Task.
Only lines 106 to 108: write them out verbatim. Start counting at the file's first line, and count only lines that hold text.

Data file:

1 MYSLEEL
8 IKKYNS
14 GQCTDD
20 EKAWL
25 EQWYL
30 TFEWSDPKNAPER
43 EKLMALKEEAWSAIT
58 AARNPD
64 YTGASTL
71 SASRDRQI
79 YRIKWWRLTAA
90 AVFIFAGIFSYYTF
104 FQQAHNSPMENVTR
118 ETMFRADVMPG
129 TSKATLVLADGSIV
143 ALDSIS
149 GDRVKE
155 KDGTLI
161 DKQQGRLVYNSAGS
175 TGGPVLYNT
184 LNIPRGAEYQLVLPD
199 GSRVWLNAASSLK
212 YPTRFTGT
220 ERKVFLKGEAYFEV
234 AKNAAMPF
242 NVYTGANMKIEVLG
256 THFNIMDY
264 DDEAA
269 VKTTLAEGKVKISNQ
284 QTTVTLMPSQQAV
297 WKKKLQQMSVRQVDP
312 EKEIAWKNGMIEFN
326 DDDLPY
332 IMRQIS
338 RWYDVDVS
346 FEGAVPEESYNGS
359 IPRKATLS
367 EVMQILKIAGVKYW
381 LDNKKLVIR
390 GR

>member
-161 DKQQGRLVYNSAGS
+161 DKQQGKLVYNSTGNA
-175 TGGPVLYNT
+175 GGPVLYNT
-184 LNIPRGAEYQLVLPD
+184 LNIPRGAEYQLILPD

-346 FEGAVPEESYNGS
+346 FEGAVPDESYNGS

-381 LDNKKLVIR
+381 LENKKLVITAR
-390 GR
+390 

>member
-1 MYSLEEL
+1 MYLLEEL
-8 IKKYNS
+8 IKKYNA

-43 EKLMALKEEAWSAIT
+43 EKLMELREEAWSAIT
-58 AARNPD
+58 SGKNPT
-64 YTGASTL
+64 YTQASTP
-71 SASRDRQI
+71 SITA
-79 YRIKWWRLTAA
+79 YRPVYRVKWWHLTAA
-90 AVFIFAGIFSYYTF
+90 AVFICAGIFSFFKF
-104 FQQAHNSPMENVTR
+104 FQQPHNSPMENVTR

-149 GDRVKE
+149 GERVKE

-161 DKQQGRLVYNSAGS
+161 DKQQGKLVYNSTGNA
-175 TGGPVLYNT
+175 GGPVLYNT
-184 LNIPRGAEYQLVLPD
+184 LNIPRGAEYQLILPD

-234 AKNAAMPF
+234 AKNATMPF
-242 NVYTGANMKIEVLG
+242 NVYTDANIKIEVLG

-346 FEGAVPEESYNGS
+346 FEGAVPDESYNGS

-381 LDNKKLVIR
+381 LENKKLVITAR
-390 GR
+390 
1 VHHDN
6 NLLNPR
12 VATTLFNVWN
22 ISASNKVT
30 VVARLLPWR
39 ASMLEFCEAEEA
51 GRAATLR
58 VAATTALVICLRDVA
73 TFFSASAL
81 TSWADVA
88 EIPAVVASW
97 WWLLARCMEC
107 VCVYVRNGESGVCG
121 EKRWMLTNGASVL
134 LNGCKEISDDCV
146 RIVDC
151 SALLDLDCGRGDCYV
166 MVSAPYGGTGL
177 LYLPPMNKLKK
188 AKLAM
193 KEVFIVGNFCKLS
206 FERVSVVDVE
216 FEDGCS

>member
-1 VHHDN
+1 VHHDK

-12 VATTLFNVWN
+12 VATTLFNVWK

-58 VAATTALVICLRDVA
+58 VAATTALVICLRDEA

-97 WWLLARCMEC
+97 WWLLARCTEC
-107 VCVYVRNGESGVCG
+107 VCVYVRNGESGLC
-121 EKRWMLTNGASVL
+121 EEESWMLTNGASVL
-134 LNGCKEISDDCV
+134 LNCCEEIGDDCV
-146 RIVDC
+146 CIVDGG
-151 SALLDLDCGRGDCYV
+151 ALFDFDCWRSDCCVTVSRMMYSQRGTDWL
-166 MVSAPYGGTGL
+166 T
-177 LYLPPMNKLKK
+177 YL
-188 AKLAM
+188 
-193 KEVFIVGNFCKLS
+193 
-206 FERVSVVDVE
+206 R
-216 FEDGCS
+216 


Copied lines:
146 RIVDC
151 SALLDLDCGRGDCYV
166 MVSAPYGGTGL